"Coreen had a weird sort of epiphany, in the first night," Vicki recalled, the events becoming clearer as she reminded herself of the vulnerability her young friend had shown, even after assisting in her capture. "She tried to save me. She went and found Mike, and brought him to me…and then she helped all of us escape without her knowing. How can she have done that if she was under Christina's control?"
"I presume she wasn't Christina's biggest fan?" Amelie asked pointedly. Vicki shook her head in response. "Then I suppose you have your answer."
"That means there's a chance she'll be back to her normal self today – "
"I wouldn't bet on it," she replied. "If Christina tries hard enough, she can force Coreen to do whatever she wants. I don't know how that works when she's sleeping, but I think it's safer not to assume anything at the moment. I don't know all the rules, you know."
The car pulled gently to a halt outside a quieter street, home to a few grey-bricked apartment blocks and plenty of takeaways with gaudy, unlit signs, windows covered with grey shutters that seemed to reflect the now overcast sky above them. There was nothing particularly remarkable about it, though a strange uncertainty rippled vaguely through the PI's mind as she shut the car door quietly, as if something in the air that had existed so happily around her for so long wasn't right. She inhaled deeply through her nose, an instinct that she hadn't really though about before doing it, and caught the scent of the unknown – a scent she couldn't forget, but was like nothing she had ever experienced before. It was as if she was inhaling the colour of life as it moved through the world, and this was a black streak in the usual rainbow of creatures; there was something of the earth about it, of nature compounded into one individual, a wildness that reminded her of the beasts that prowled the forests of tales she had read in her youth. Whilst this had deeply unsettled Vicki, Amelie had taken a very different approach – again, instinctively, she too had sniffed the air around them, though in a more deliberate manner than her companion. She smiled as her eyes fixed upon a crooked alleyway running between two worn looking restaurants, walking with confidence towards the source of the anomaly as Vicki duly followed.
A heavily built man stood firmly at the end of the alley, his wide, muscled body blocking a black wooden door that would otherwise have remained relatively inconspicuous. He gave the women a tired, disparaging look, similar to how a waking bear might look at some inconvenient but tempting prey, and crossed his thick arms across an unusually broad chest. Vicki had taken down some pretty big guys in her time, much to her amusement after the fray, but she was not hopeful as far as this fight was concerned – Amelie, on the other hand, was practically beaming with anticipation, a wry smile masking the coiled spring in her mind, ready to pounce; it was clear to the PI that not much fazed her curious companion, leaving her wondering what exactly she had done in the past to make her so damn sure of herself.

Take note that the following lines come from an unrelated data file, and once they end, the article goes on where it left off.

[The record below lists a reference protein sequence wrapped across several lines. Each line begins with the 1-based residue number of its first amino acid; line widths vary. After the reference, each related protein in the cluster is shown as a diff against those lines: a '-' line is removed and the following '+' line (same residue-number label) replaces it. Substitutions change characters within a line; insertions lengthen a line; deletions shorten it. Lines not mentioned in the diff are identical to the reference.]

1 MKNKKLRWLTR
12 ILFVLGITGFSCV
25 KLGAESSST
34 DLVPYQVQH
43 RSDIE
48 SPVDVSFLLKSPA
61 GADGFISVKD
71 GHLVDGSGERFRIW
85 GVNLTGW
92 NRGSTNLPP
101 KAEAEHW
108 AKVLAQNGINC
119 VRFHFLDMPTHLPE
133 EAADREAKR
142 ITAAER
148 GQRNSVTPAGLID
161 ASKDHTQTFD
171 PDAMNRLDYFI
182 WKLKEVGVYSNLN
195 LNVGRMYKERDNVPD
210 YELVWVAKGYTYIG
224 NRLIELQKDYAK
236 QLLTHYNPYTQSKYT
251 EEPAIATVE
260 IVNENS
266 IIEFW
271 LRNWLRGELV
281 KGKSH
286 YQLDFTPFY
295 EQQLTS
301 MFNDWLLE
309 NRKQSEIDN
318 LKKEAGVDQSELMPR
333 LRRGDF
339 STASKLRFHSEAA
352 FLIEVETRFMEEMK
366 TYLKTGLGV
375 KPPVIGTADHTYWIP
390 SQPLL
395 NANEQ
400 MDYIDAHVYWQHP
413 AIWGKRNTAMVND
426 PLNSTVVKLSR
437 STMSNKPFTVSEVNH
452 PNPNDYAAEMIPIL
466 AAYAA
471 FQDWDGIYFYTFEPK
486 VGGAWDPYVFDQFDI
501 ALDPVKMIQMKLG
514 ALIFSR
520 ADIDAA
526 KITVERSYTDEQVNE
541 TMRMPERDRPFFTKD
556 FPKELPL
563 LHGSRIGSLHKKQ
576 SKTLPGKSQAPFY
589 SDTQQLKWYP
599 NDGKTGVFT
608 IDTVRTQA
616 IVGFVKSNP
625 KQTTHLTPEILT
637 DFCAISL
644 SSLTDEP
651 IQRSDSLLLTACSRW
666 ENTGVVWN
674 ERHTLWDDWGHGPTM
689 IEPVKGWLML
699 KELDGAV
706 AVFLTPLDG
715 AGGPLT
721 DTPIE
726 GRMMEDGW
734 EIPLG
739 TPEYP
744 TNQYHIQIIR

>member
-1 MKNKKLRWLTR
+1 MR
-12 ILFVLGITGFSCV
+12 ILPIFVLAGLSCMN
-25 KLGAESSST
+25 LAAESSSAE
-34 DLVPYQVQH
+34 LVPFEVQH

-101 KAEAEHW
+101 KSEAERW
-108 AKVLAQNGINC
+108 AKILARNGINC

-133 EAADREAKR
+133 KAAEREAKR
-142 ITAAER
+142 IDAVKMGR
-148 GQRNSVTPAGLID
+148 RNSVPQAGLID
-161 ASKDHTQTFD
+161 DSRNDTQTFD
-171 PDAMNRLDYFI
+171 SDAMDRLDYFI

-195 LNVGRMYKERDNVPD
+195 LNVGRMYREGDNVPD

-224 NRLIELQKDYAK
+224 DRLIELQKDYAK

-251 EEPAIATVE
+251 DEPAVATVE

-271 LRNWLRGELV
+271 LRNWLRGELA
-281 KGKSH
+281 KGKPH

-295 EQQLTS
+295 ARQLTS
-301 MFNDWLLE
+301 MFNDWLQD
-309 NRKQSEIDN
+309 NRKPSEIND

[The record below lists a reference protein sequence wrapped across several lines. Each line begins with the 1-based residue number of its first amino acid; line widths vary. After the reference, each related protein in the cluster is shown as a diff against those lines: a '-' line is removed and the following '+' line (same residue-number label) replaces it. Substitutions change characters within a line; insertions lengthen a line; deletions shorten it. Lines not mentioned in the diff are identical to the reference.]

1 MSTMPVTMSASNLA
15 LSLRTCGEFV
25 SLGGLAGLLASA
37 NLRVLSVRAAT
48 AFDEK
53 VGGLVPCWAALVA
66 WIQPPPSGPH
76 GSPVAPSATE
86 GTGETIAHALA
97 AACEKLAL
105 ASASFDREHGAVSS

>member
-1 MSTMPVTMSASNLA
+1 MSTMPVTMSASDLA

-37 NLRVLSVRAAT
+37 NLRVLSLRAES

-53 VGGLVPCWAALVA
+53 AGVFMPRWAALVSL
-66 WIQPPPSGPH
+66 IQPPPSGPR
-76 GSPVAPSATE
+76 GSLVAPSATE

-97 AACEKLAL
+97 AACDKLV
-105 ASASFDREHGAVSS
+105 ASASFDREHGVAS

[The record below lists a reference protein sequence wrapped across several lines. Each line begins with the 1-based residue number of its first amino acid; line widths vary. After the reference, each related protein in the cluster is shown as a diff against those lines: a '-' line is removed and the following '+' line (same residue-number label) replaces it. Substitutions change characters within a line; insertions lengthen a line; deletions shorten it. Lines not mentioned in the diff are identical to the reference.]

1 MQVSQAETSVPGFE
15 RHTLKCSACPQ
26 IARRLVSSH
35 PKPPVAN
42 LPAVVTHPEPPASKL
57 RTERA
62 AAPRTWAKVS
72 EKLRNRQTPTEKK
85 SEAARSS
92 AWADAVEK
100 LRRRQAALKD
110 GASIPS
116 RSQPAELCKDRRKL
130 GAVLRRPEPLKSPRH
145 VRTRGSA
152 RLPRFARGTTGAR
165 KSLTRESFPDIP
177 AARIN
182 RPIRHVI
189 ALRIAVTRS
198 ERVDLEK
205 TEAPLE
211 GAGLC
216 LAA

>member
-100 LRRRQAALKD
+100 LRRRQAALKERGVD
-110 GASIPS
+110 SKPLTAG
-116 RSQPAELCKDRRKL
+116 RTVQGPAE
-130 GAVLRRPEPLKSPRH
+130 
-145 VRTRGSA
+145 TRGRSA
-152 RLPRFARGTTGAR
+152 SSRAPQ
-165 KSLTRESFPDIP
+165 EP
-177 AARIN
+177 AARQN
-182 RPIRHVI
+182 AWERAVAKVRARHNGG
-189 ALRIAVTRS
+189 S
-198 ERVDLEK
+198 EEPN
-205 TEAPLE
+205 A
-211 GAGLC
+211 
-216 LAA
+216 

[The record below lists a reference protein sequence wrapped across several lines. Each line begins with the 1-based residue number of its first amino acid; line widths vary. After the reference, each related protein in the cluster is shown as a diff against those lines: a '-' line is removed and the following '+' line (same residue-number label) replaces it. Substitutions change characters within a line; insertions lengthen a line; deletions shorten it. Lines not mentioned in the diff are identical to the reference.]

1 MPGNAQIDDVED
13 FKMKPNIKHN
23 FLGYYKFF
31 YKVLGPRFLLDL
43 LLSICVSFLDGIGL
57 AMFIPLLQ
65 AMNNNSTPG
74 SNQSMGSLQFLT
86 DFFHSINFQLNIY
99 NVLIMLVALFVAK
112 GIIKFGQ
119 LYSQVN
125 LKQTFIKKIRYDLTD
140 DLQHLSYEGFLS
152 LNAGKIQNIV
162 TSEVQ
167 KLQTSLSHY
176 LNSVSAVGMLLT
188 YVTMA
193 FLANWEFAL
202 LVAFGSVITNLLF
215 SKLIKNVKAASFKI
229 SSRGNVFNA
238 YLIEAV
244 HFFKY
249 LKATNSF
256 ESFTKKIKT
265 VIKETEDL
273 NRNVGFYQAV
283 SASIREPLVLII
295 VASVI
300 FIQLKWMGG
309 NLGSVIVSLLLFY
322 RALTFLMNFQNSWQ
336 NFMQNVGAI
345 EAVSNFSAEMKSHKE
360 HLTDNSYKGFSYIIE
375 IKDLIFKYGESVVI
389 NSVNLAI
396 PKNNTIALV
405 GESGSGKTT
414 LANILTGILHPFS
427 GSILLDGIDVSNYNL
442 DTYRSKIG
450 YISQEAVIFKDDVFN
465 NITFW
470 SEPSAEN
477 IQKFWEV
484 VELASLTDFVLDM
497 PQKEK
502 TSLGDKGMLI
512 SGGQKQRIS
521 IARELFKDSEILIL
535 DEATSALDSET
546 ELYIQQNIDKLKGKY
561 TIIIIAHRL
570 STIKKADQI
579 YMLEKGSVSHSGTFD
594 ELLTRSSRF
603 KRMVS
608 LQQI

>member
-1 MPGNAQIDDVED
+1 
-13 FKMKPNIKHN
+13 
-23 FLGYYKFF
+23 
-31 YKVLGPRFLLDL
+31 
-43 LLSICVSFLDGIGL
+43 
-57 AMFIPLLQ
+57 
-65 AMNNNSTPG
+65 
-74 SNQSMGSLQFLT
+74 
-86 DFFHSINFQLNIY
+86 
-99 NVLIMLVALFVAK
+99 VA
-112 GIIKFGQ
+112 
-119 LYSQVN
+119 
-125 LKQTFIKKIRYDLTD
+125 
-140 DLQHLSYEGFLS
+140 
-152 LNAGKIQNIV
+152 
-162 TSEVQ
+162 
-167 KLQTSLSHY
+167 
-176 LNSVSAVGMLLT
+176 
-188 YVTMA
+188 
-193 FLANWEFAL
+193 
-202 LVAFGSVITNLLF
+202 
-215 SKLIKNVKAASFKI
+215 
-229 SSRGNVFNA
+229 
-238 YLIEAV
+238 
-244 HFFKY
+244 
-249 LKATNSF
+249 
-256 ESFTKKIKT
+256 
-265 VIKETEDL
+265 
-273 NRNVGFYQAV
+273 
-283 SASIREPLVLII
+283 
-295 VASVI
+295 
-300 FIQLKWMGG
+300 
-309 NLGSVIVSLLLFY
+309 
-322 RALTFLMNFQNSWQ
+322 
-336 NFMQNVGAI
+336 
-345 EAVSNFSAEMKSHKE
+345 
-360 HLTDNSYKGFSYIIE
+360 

"Bonjour, monsieur," Amelie said in sweet, girlish tones, her French leaving trails of simple elegance in the air surrounding them. She laid on her most innocent, appealing pronunciation of the English she spoke, enhancing her French lilt in an attempt to sway the doorman to her command. "We are here for Monsieur Kane, sent by a friend of his."
"Both of you?" he asked gruffly, looking at Vicki's frankly ordinary outfit with puzzlement.
"Ah, well, I think you'll find our client has – how shall I say? Eclectic tastes," she replied, Vicki nodding mutely in agreement as her hand clasped tightly around the baton lying in wait inside her pocket. "If you could tell him we have arrived I would be very grateful."
The guard sighed, ignoring her ridiculous flirtations as he turned and opened the door. "I'll get him," came their simple reply as he began to descend into the darkness of the stairwell beyond.
Without hesitation, Amelie rushed behind him and pushed with all the strength she had left, leaving the huge bulk of his body to crash noisily down the stairs. "Quick, come on," she muttered urgently to Vicki, who in turn extended her baton, gleaming silver in the grey light of day, and followed her into the darkness.
There wasn't much to be seen, at first glance, in the faded light of a beautifully decorated, if slightly old fashioned hotel room in downtown Toronto where Coreen now found herself. She lifted her head from soft, downy and unfamiliar pillows, her mind temporarily fixed in bewilderment wrought with an overzealous and pressing tiredness; a waking confusion gripped her, giving the relief of momentary ignorance of the world and all its horrors while her mind fought to catch up with the rest of her senses. It was comfortably dark, and she had no real inclination to open the curtains to let the evils of daylight in. No – she would rest here awhile, and wait for the safety of evening to descend.
Her arms ached terribly, like they did when she forced herself to use her often neglected gym membership once in a while, though she felt some change in her body that gave her strength despite this. She was growing, changing, becoming something altogether different in the space of only a day or two, a thought that terrified and excited her in equal measure. The muscles in her limbs practically pulsed with a stretching pain, a sensation of growth and expansion tingling under cold skin; she flexed her arm, watching it move fluidly through the dim light with curiosity, before deciding to eventually get out of bed and limber up a little. It would do her no good, with her being trapped inside and away from the daylight, if she had no idea where she was.